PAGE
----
The Wyss Institute for Biologically Inspired Engineering at Harvard University is working on a wide array of mindboggling projects that could transform life on the planet from a medical and environmental perspective. The institute, which has offices in Boston and Cambridge, is a collaboration of researchers at Harvard, the university’s affiliated hospitals, Boston University, Tufts University, and the University of Massachusetts Medical School.
One project involves the 3-D printed artificial cardiac tissue called MeTro hydrogels that could someday be implanted in patients who have suffered a major heart attack instead of subjecting them to a heart transplant.
Another project is the Biospleen, a blood-cleansing device that can radically alter the way sepsis is treated globally. The device mimics the human spleen and could be used as an extracorporeal therapeutic device that flows blood in a closed system similar to a dialysis machine. Magnetic nanobeads coated with a specially engineered immune system protein are introduced to the blood to capture and bind bacterial, viral, or fungal pathogens. The magnet pulls the particles bound to the contaminating microbes from the flowing blood, and the cleansed blood is then returned to the patient. A physician doesn’t need to know the cuase of the blood infection to administer the therapy.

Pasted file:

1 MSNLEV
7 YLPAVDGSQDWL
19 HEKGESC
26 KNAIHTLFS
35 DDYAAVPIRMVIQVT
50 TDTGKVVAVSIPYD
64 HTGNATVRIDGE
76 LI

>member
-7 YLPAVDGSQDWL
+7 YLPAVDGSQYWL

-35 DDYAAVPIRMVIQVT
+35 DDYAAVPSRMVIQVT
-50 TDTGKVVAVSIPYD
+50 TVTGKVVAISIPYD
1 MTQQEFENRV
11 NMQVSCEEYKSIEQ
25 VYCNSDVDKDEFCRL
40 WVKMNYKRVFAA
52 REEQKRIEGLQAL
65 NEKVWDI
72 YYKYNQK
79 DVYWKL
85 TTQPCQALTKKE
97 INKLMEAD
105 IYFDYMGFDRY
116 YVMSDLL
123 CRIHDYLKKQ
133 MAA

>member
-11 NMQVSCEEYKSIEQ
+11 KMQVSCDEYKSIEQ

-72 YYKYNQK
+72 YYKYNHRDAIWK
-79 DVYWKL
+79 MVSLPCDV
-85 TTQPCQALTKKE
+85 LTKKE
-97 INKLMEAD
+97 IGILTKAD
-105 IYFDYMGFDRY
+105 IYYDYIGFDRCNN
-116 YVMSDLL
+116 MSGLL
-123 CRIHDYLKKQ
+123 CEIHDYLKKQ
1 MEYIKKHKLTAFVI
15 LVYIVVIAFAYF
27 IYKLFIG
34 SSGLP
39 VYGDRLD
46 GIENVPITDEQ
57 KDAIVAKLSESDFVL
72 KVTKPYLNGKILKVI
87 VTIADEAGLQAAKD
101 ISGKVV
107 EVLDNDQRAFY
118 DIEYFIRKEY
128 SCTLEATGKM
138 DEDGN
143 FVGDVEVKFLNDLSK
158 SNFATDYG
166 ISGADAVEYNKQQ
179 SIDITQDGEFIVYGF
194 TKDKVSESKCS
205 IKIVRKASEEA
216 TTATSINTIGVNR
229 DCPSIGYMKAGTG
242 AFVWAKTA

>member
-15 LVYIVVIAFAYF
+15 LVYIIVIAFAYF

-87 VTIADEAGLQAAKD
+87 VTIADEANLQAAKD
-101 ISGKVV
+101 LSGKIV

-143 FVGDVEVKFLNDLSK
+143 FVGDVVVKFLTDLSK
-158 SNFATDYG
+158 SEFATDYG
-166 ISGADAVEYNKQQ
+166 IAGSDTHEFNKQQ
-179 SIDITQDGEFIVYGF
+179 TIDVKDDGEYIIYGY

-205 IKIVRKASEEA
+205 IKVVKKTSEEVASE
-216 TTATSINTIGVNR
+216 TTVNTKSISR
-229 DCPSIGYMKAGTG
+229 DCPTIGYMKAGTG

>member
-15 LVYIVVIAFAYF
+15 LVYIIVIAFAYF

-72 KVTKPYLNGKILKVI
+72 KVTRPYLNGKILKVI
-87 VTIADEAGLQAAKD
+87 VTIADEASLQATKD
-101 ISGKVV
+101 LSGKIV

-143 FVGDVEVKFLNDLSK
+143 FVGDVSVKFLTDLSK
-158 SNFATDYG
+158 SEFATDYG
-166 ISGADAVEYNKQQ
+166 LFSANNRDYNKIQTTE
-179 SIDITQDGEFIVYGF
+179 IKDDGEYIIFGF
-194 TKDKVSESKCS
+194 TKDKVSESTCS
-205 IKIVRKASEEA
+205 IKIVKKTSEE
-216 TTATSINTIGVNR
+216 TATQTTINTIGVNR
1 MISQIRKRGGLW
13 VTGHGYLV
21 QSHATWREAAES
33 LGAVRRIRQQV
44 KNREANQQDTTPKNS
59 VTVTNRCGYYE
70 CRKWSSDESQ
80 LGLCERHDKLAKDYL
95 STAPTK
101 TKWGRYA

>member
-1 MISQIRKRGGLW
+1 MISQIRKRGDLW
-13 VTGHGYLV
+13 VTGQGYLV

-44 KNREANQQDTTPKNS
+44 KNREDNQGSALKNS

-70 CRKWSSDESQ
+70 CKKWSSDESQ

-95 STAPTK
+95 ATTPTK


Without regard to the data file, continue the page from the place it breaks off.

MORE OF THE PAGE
A third initiative is exploring infant sleep apnea and hypoxia, or insufficient oxygen supply to tissue in babies that are premature. Researchers at the Wyss Institute and the University of Massachusetts Medical School have developed an infant sleep apnea mattress that can provide gentle stimulation to a baby’s body, which regulates respiration without disturbing the sleeping infant. The technology also incorporates sensors and computer processors to predict when an apneic or hypoxia event might occur.
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|Meet more agents of change in medtech at the MD&M East tradeshow and conference in New York City June 9–12, 2014.|
[image courtesy of THE WYSS INSTITUTE]